Track by track: DAP The Contract breaks down ‘I’m Glad You Made It This Far’

In an exclusive track by track interview with The NATIVE, DAP guides us through making it.

With the year fully in swing, last weekend saw a plethora of high-profile releases, including full length albums from Black Coffee, Joeboy, and the Kuti dynasty, a new visual rendering of last year’s hit single, “Sponono”, alongside a video for “Geng Geng” by Kumasi heavyweight, Reggie. Outside of the mainstream, Chi Virgo threw out a loosie on YouTube, Pyscho YP and Azanti reinvigorated their song, “Focused” with a music video and rapping sensation, DAP the Contract dropped a four track EP to commemorate his journey so far, affectionately titled ‘I’m Glad You Made It This Far’.

Following up April 2020’s ‘Powers Vol. 1’, ‘I’m Glad You Made It This Far’ opens with a novel plight for the rapper. Though DAP isn’t a stranger to experimentation – as early as 2014’s ‘Goodbye for Never‘ DAP was moulding various soundscapes to his tastes. The project leaned toward live production, with its Jazz and Soul inspirations, however on “Would You” – which acts as an interlude ahead of “Would I” – DAP experiments with autotune, a dalliance he would return to in more depth seven years on, as he opens 2021 with a sung auto-tuned verse set to the backdrop of a solemnly “ooh“-ing choir.

After “Why Would I Lie?”, track number two, “Tried Everything” is equally as experimental, with a duality emerging at the project’s third track, “45”, which sounds like a return to the DAP flow with which we are most familiar – the triumphant album closer, “No Talkin'” delivers more of the same. “I’ve always wanted to play around with my voice,” DAP tells NATIVE, before explaining that his classical training as a pianist taught him music in the strictest way, meaning that he found it difficult to deviate from the rules that had been so rigidly instilled into him.

“But I think the idea is to learn the rules so you know how to break them in interesting and effective ways.”


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One way DAP has grown more confident in bending the rules is through his collaborations. On the self-produced ‘I’m Glad You Made It This Far’ DAP invites four artists to flaunt their unique deftness, led by popsnotthefather on “Tried Everything”. Though it took some sitting with the vocals before DAP fully appreciated the verse, popsnotthefather’s contribution to the EP is now one of DAP’s favourite features in his discography. It’s working with the likes of “Pops”, as DAP nicknames him, or “Tone” (who is formally known as Toneraps and features on “No Talkin'”) that has broaden’s DAP’s perspective on music and widened his pool of information on just how many different ways exist of creating this art. Joe bruce on “45” and Player Tu, who escorts Toneraps on “No Talkin'”, are the other two featured artist that bring their expertise to ‘I’m Glad You Made It This Far’, along with DAP’s fiancée, who he tapped for a sample and also took up the mantle of the project’s artwork.

Newly engaged, in a prosperous new job, fresh out of the bar, DAP has truly come along way, in his life, his career and even in the past few months. This EP might be coming at a high point, but the days he spent working on these songs were some of his lowest yet. So, ‘I’m Glad You Made It This Far’ is an output formed from his therapeutic releases during that period. It’s a proud announcement that he’s levelled up in his music career; it’s his proof that he can make a commercially sounding record with meaningful messages; it’s his lamenting the tough times we have to endure in order to reach the jubilant stage which he is at present, at which he leaves us on these stunning four tracks.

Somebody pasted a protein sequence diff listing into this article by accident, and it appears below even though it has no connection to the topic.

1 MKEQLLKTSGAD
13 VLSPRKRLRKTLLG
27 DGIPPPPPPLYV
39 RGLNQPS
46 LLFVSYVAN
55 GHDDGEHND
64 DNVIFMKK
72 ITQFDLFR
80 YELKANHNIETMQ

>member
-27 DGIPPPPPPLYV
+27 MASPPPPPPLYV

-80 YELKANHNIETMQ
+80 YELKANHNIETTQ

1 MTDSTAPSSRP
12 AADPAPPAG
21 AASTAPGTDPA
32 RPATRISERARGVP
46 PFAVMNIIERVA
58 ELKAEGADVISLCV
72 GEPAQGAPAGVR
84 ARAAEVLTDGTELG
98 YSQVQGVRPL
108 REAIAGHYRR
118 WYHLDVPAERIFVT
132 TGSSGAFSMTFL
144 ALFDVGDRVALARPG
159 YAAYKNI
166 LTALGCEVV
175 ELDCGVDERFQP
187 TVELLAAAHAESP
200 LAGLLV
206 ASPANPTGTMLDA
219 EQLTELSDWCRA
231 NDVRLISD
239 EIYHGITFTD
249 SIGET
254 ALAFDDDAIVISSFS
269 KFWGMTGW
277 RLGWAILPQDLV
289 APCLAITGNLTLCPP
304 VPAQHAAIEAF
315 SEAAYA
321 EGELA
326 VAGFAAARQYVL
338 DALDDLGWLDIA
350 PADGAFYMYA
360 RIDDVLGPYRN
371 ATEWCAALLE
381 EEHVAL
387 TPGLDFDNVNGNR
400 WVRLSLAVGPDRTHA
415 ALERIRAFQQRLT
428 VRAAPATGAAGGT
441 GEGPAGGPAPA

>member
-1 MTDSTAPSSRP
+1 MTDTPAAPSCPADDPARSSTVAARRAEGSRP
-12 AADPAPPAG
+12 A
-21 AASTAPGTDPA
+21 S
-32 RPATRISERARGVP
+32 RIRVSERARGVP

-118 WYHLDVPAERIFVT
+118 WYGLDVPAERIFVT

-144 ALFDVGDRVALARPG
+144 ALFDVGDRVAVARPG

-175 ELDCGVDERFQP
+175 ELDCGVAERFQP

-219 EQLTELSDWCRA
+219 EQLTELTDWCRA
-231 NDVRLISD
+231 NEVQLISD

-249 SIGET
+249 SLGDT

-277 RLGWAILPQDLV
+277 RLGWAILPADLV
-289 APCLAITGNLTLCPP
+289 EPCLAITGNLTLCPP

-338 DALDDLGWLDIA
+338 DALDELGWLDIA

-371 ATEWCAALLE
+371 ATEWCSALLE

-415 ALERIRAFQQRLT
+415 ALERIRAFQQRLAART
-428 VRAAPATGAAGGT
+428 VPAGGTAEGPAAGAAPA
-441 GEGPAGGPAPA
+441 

I’m Glad You Made It This Far’ might be commemorative of DAP the Contract’s journey so far, but in itself it is a journey through one of the most critical periods in the rapper’s young life. In an exclusive track by track interview with The NATIVE, DAP guides us through making it. Enjoy below.


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“Why Would I Lie?”

At the video I shot yesterday, they all said [a particular] person [inspired the song] and the distro guys separately also said that person, but I wasn’t really thinking of that when I made it: Kanye West. I don’t know if it was the content of what I was rapping about, or if it was the energy, or the style after I got off the autotune. I didn’t think of it like that, but in hindsight it makes sense, because this was a very ‘Little Guy V Big Corporation’ type energy, where I’m saying, “guys I’m still going to figure this out, no matter what happens. I still didn’t give away my rights; distribution is going to help, but I still own my masters and my publishing.”

Right before I get off the autotune I say, “I signed on the line I ain’t sounding the same, yeah/ L.City in my lungs and I gotta L.City in my brain/ Pray for thy enemies” and then it changes back to my normal rap voice “like dearly departed/ I’m just getting started.” Here, I wanted that to be the reintroduction. So, the first 45 seconds, I wanted people to be like, “okay, this is a new thing, where is this going? We haven’t heard from him in a while – since May last year,” but once I get into my bag, when the drums drop at that transition, you realise it’s still the same energy, no matter what I’m playing around with, I didn’t lose a step. So that was the energy of that song.